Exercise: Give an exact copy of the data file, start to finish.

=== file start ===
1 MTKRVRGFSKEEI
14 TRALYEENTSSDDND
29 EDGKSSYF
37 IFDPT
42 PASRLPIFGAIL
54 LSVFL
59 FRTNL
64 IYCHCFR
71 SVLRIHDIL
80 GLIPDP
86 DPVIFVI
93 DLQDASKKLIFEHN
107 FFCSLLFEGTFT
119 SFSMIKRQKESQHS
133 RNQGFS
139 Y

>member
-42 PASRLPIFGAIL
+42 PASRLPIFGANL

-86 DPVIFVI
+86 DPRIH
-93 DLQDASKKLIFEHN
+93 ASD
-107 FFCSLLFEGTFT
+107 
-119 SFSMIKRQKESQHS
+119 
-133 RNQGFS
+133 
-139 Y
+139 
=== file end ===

1 MTKRVRGFSKEEI
14 TRALYEENTSSDDND
29 EDGKSSYF
37 IFDPT
42 PASRLPIFGAIL
54 LSVFL
59 FRTNL
64 IYCHCFR
71 SVLRIHDIL
80 GLIPDP
86 DPVIFVI
93 DLQDASKKLIFEHN
107 FFCSLLFEGTFT
119 SFSMIKRQKESQHS
133 RNQGFS
139 Y

>member
-42 PASRLPIFGAIL
+42 PASRLPIFGANL

-86 DPVIFVI
+86 DPRIH
-93 DLQDASKKLIFEHN
+93 ASD
-107 FFCSLLFEGTFT
+107 
-119 SFSMIKRQKESQHS
+119 
-133 RNQGFS
+133 
-139 Y
+139 